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Sunday, June 24, 2001
Spanish city puts its foot down on dog-do plague
By ED GUTIERREZ
MADRID -- To keep them clean, most cities have their own army of street cleaners. More meticulous cities employ leaf blowers and tree-branch cutters. Madrid goes so far as to employ its own force of dog-poop cleaners.
Riding scooters with high-powered vacuum cleaners on the back, they putter along public streets and pathways on the lookout for fecal matter. Once a suspicious pile is detected, they pull out a long nozzle from a space-pack in back, take careful aim, and press a button. Only the stain remains.
The city refers to them as "eco scooters" or "green scooters," but everyone here knows them as motocacas (pooper scooters). Certain residential sectors of Madrid are more mined than battlefields, and a moment's inattention can have disastrous consequences for both foot and nose.
So, to try to reduce the dogs' collateral damage, Madrid began experimenting with the mobile scoopers in 1995. Until last year, the fleet numbered just 18, barely enough to make a Hell's Angels gang, but there are now 84 zooming around the city.
And none too soon. The city estimates that the fleet's nozzles will suck up 440 tons of feces this year. According to one study a few years back, the amount of dog excrement in Madrid has somehow doubled in recent years.
In the city, man's best friend can also be man's worst enemy. The city is acutely aware that it has 150,000 dogs officially registered, and goes out of its way to provide parks and plazas with canine areas. These are basically marked-off sandpits where the dogs can frolic about with their kin and do their thing.
New Yorkers religiously clean up after their furry charges -- or else. The peer pressure and fines are so great there that negligent dog-owners are chastised by everyone from the postman down to drug addicts and the homeless. The Spanish, however, have been more loath to clean up after the party.
"They are much more likely to give you an earful if you tell them what to do," said a receptionist at an environmental-information booth opened by the city in January, where cleaning up dog poop and saving the environment appear to be closely linked concepts. Last year, Madrid stuck up hundreds of sanitary cans throughout the city to aid city cleaners and dog-owners. The green cans dispense condom-like plastic gloves so that pet-owners can quickly and hygienically dispose of the dog's doodahs. In 1999 the city supplied the cans with 14 million gloves, but that was nearly doubled to 27 million last year.
The city has also started education programs for dog-owners, and last year more than 100,000 neighborhood residents watched skits and listened to lectures that leave little to the imagination.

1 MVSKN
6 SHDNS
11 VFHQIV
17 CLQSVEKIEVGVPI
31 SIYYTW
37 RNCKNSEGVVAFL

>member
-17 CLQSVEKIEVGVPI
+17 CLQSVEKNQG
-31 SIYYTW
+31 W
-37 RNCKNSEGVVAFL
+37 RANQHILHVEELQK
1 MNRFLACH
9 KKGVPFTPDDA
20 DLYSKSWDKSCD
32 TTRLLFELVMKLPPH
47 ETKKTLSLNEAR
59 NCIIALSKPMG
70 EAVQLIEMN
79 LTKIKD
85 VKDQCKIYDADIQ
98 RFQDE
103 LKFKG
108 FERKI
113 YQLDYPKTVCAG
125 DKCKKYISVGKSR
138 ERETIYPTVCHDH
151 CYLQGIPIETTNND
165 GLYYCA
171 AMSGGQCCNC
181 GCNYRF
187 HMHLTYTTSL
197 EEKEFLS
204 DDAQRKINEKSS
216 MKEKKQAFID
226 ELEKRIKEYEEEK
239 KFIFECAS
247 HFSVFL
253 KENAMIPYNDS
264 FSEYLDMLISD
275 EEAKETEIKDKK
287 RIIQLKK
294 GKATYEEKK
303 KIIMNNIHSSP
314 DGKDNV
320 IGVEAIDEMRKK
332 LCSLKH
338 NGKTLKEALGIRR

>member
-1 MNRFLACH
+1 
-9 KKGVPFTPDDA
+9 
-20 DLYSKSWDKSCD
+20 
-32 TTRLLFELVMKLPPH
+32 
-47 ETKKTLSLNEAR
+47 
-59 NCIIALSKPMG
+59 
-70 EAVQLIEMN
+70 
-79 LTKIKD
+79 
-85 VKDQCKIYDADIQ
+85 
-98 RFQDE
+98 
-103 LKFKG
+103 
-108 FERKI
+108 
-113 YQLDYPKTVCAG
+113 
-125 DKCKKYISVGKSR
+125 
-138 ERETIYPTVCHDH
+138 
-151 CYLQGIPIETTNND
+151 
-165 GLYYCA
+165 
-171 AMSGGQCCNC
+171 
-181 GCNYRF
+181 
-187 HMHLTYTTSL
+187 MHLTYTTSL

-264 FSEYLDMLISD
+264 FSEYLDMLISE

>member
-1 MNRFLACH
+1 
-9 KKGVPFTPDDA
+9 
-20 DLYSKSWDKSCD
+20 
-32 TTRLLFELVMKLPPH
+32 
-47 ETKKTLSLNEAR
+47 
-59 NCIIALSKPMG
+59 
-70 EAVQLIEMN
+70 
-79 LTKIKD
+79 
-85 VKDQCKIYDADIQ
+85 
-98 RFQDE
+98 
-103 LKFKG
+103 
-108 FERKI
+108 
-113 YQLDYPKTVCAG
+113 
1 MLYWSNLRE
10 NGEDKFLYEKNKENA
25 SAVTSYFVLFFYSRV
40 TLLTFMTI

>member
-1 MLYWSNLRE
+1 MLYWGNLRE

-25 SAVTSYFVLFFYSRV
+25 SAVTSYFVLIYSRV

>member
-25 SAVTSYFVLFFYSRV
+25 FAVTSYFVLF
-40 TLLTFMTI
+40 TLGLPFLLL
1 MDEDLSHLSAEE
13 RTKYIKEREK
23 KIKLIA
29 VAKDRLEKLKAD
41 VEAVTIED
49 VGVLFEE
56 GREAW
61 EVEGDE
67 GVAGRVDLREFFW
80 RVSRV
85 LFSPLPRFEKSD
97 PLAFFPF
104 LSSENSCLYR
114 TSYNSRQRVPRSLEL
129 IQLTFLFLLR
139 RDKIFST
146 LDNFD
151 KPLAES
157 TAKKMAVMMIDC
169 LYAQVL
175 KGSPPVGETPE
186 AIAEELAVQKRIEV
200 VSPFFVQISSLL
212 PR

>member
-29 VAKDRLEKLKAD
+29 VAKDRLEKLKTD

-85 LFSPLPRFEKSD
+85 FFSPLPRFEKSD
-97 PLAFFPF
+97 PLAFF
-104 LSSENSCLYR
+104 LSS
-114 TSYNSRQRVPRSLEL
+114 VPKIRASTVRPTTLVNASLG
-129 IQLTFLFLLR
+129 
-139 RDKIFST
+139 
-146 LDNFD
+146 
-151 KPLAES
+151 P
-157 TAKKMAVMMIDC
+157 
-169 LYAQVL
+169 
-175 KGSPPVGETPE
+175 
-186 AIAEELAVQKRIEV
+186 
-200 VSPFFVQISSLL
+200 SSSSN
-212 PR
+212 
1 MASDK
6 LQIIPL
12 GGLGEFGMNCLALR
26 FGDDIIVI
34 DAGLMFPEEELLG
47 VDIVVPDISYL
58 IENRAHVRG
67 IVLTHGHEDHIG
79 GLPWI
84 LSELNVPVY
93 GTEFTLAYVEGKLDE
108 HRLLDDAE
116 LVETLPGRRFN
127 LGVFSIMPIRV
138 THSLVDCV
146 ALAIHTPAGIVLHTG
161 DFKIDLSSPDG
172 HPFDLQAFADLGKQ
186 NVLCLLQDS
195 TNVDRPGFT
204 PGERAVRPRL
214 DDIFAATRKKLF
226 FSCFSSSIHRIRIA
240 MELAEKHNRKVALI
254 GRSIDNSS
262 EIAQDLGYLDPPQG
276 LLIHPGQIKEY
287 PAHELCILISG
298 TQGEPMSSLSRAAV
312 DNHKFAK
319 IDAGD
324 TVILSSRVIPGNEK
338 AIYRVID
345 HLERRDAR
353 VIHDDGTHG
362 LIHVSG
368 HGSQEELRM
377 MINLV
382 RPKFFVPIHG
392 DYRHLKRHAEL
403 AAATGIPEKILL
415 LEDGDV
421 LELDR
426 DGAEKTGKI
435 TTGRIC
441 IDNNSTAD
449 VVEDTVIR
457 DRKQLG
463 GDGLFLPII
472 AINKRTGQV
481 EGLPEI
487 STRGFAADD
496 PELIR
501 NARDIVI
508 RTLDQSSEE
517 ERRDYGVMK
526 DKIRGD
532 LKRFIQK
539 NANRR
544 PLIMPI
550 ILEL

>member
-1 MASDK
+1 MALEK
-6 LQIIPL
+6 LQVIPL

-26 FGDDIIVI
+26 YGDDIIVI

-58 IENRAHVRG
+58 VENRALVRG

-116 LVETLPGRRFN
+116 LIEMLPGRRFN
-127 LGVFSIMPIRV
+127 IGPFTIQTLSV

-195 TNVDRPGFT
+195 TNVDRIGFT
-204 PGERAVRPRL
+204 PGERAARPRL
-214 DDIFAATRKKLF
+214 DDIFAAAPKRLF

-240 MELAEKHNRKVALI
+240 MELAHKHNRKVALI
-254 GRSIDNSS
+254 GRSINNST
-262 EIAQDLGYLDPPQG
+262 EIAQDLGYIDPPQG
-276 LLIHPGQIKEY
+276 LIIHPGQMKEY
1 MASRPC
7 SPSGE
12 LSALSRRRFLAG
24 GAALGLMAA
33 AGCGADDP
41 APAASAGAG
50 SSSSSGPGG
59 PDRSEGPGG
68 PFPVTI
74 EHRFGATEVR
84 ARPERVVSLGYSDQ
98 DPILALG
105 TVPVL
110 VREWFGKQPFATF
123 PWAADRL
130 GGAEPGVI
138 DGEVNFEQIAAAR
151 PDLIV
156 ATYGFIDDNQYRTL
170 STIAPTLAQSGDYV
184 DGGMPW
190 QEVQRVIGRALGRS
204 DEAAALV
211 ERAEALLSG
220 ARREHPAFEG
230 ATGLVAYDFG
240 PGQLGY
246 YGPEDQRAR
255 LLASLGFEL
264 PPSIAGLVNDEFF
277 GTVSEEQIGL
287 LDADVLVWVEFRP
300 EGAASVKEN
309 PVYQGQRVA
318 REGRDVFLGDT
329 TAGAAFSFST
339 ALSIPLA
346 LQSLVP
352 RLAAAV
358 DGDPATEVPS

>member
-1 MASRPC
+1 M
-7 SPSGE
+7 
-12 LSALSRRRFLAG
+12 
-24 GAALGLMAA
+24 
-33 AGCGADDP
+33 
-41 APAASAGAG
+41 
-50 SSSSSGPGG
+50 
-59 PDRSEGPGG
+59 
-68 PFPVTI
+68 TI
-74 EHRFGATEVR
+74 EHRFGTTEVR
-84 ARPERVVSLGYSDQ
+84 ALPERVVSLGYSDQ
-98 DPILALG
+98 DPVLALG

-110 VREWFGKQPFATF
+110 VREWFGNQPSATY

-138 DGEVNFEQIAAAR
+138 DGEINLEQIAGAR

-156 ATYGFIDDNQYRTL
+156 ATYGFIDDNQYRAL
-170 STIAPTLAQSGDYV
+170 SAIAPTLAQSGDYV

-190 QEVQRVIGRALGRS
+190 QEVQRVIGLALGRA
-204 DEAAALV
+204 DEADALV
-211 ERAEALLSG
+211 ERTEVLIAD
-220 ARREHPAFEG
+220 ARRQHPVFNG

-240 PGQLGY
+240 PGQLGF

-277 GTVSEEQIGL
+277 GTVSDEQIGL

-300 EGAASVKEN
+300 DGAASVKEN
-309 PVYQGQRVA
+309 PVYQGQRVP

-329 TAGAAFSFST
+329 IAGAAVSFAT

In the meantime, the city's lone rangers ride around seven hours a day battling the canine calls of nature. Andres is one such unsung hero whom I caught during his coffee break near the Royal Palace, glowing in his fluorescent green-and-yellow suit, but surprisingly odor-free.
"Every morning I have to clean up after a man who lets his bulldog defecate right in front of the Felipe III statue in Plaza Mayor," said Andres, white helmet and black sunglasses at his side. "He always has an excuse. The owner, I mean, not the dog."
Motocacas drivers like Andres are powerless to castigate wayward citizens like the man with the bulldog. Only officials in green vans, a stronger arm of the fecal team, can do that. They have the authority to dish out fines ranging from 10,000 to 25,000 pesetas (6,500 yen to 16,250 yen). However, the fines are rarely levied.
Andres also said that people often confuse his bulky get-up and the flashing light on the back of his scooter for the real police. "A woman recently ran up to me after her bag had just been stolen and wanted me to chase after the guy," he said.
Jose Luis is another young motocacas driver I flagged down early one Sunday morning as he was vacuuming up dogs' heaps from the cobblestones of central Madrid. Commenting that the poop problem is especially bad in the summer, on Mondays and the day after public holidays, he said, "I wouldn't be surprised if there are more dogs in Madrid than any other city in Europe."
He may have forgotten about all the dogs running wild in Sofia and Bucharest, not to mention the infamous scats of Amsterdam and Paris -- where similar scooters servicing Parisiens' pooches are called